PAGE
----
The latter group provides the clue, of course. The Stage in the Year 1900 is ‘a de luxe souvenir, being a collection of photogravure plates portraying the leading players and playwrights of the day and a history of the stage during the Victorian era’. I’m perfectly aware that such a book is only likely to appeal to someone besotted with the theatre and the fusty glamour of stages on which the curtain has long since fallen for ever. It’s just that I simply can’t help being one of them. I’m also aware that it’s one of those books which surely defines the word ‘obscure’. But what pleasure we can get from obscure books – in this case meeting from the thick matt pages the stern gazes of Sir Squire Bancroft and Mr Beerbohm Tree, the keen glance of the wonderfully handsome Lewis Waller and the mournful stare of the great comedian Charles Hawtrey. The ladies, too, send their greetings in stately, melting gazes‒‒ Miss Julia Neilson (‘a celebrated Princess Pannonia in The Princess and the Butterfly’), Miss Ellen Terry (‘her name is known wherever the English language is spoken’) and Mrs Langtry, in an alarming hat, ‘whose beauty and personal charm have fascinated playgoers both in England and America’. No prizes for guessing where King Edward left his bookmark. The pleasure of obscure books lies partly in the belief that almost no one else possesses or wants to possess them – at least, that is how it seems; otherwise, surely, they would not have lurked so long in the murky corners of second-hand bookshops. It was, of all places, in a second-hand bookshop in Australia’s Blue Mountains that I picked up a book published in London in 1810: The Lives of Andrew Robinson Bowes, Esq., and the Countess of Strathmore by Jesse Foot, Esq., Surgeon. It was clearly worth a look, if only for the villainous frontispiece portrait of Bowes, and it turned out to be obscure not only in itself (does anyone else have a copy?) but also in the story it told of the wooing and abduction of the richest heiress in early nineteenth-century Britain, the Countess of Strathmore (the present Queen’s great-great-great-grandmother). She was handsome and intelligent but fell prey to a seducer of the first order. Stoney Bowes married her for her fortune; was furious when she declined to sign it over; beat her up and made off with her to the north where he imprisoned her; and when rescue threatened carried her on horseback over frozen fields and icy ditches before their capture and her escape. She saw her husband brought to trial (Horace Walpole among the fascinated onlookers) and Bowes came to a Bad End, with a minor part in literary history as the inspiration for Thackeray’s Barry Lyndon – the author heard the story from the Countess’s grandson, thirty years after the events. Almost a century and a half later, Foot’s obscure book prompted me to research the story further and write my own account of it. The most obscure book can sometimes earn its place. Probably more obscure even than Foot’s volume, and I suspect even less likely to be on any other shelf except perhaps that of the British Library, is Representative Actors, a collection of criticisms, anecdotes, personal descriptions, etc., etc., referring to many Celebrated British Actors from the Sixteenth to the Present Century; with Notes, memoirs, and a short account of English acting, published in 1850 by one William Clark Russell. I have no idea who he was, but he was clearly as besotted by actors and acting as I, and his book is crammed with irresistibly fascinating facts and anecdotes. What would one give to have seen Ned Kynaston? When Pepys saw him perform twice in the same week, once in a male and once in a female role, he pronounced him the prettiest woman and the handsomest man in the whole house. Colley Cibber, the manager and playwright, remarked that Kynaston ‘was so beautiful a youth that the ladies of quality prided themselves in taking him with them in their coaches to Hyde Park in his theatrical habit, after the play’. Kynaston appeared in petticoats even after Nell Gwyn and other women had taken to the stage – it was he who held up the start of a performance attended by Charles II who, when he enquired the reason for the delay, was told that ‘the queen was not shaved yet’. A century later, Peg Woffington was a beautiful actress one of whose greatest successes was en travestie as Sir Harry Wildair in Farquhar’s The Constant Couple. She was not celebrated for sexual reticence. When, after one performance as Wildair, she remarked, ‘In my conscience, I believe half the men in the audience take me for one of their own sex,’ another actress replied, ‘It may be so; but in my conscience, the other half can convince them to the contrary.’ Poverty then as now stalked the profession, and most actors bore the inevitable with an often witty shrug of the shoulders. When Ned Shuter (who created the roles of Mr Hardcastle in She Stoops to Conquer and Sir Anthony Absolute in The Rivals) was rebuked by a friend with, ‘Aren’t you ashamed to appear in the street with twenty holes in your stockings? – why don’t you get them mended?’ the fine comic actor replied, ‘No, my friend. I am above it; better have twenty holes than one darn . . . a hole is the accident of the day, but a darn is premeditated poverty.’ The writers whom WCR quotes do their best to describe the quality of their subjects’ acting but, then as now, that was notoriously difficult to convey. The best most people could do was in the line of one of Sam Rogers’s dinner guests, who asked about the great Garrick. Rogers replied: ‘“Well, sir, off the stage he was a mean sneaking little fellow. But on the stage” – throwing up his hands and eyes – “oh, my great God!” ’ Mrs Clive, who often appeared with Garrick, ‘was one night seen standing at the wing, weeping and scolding alternately at his acting. Angry at last at finding herself so affected, she turned on her heel, crying, “D‒‒‒‒ him, he could act a grid-iron!”’ George III and Prinny were both avid theatre-goers, though the latter ‘could not bear the harrowing of the heart that Kean’s Othello gave him’. His father once took Queen Charlotte to Covent Garden to see John Henderson in a melodrama, The Mysterious Husband. In the last act, the hero dies, and Henderson was clearly too good: ‘Charlotte,’ exclaimed His Majesty, ‘don’t look – it’s too much to bear!’ WCR pays some attention to back-stage matters, quite properly, and celebrates one or two scene-painters and prompters. He quotes George Colman on the legendary Johnstone, who worked at Drury Lane. Johnstone was much occupied at Christmas-time ensuring that the Lane’s pantomime was more spectacular than Covent Garden’s. One year a friend got him into the dress rehearsal at the Garden, where among the attractions of the Christmas foolery a real elephant was introduced. In due time the unwieldy brute came clumping down the stage, making a prodigious figure in a procession. The friend jogged Johnson’s elbow, whispering: ‘This is a bitter bad job for Drury.  Why, the elephant’s alive! – he’ll carry all before him. What d’ye think on’t, eh?’ ‘Think on’t!’ said Johnstone, in a tone of the utmost contempt; ‘I should be very sorry if I couldn’t make a much better elephant than that at any time.’ I could go on – but I mustn’t. All things – all actors – must come to an end. A Mr Norris died on stage in 1776.  Twelve years later his wife, known as Mrs Barry, was appearing in Nicholas Rowe’s The Fair Penitent in the town in which he had died. In the last act, her character, Calista, had to lay her hand upon a skull. When she did so, she was immediately struck by an intense feeling of horror, and had to be carried to her lodging. Next day, she made enquiries – and yes, dear reader, the skull was her husband’s. She died within six weeks. I still haunt second-hand booksellers and charity shops, ever open to the temptations of the unfinished memoirs of Arthur Quiller-Couch, de Lauze’s Dancing and Deportment (1623), Ronald Firbank’s Odette d’Antrevernes, the Dictionary of the Vulgar Tongue (1811), A Prognostication, of right good effect, contayninge playne, briefe, pleafant, chofen rules to iudge the wether for euer by Leonard Digges (1555, but alas a nineteenth-century reprint)   Obscure? – yes, but how helpful: ‘Sunne beames fpottid, grene, pale or blacke fignifie rayne’) . . .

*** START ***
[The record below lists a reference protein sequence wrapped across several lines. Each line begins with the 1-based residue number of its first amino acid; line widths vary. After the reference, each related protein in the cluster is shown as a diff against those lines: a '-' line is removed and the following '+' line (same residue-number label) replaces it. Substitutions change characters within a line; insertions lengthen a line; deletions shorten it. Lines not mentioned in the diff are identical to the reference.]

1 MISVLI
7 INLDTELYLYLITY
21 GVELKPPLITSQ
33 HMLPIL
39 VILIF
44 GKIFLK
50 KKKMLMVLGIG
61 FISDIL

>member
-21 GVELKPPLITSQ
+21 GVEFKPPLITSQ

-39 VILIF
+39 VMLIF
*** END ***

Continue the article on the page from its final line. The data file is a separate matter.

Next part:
Extract from Slightly Foxed Issue 51 © Derek Parker 2016


About the contributor

Derek Parker lives in Sydney with his wife and two wirehaired terriers. His account of the adventures of Mary Eleanor Bowes, The Trampled Wife (2006), is readily available from good bookshops.